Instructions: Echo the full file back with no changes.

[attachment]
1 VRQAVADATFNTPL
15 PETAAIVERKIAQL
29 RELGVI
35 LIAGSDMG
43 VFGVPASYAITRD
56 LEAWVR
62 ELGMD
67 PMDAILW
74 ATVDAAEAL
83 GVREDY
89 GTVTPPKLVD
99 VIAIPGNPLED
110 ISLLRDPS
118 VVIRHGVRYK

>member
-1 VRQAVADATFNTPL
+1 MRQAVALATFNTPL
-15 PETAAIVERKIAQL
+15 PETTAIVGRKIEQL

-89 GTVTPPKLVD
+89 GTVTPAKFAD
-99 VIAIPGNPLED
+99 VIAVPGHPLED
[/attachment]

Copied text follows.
1 VRQAVADATFNTPL
15 PETAAIVERKIAQL
29 RELGVI
35 LIAGSDMG
43 VFGVPASYAITRD
56 LEAWVR
62 ELGMD
67 PMDAILW
74 ATVDAAEAL
83 GVREDY
89 GTVTPPKLVD
99 VIAIPGNPLED
110 ISLLRDPS
118 VVIRHGVRYK

>member
-1 VRQAVADATFNTPL
+1 MRQAVALATFNTPL
-15 PETAAIVERKIAQL
+15 PETTAIVGRKIEQL

-89 GTVTPPKLVD
+89 GTVTPAKFAD
-99 VIAIPGNPLED
+99 VIAVPGHPLED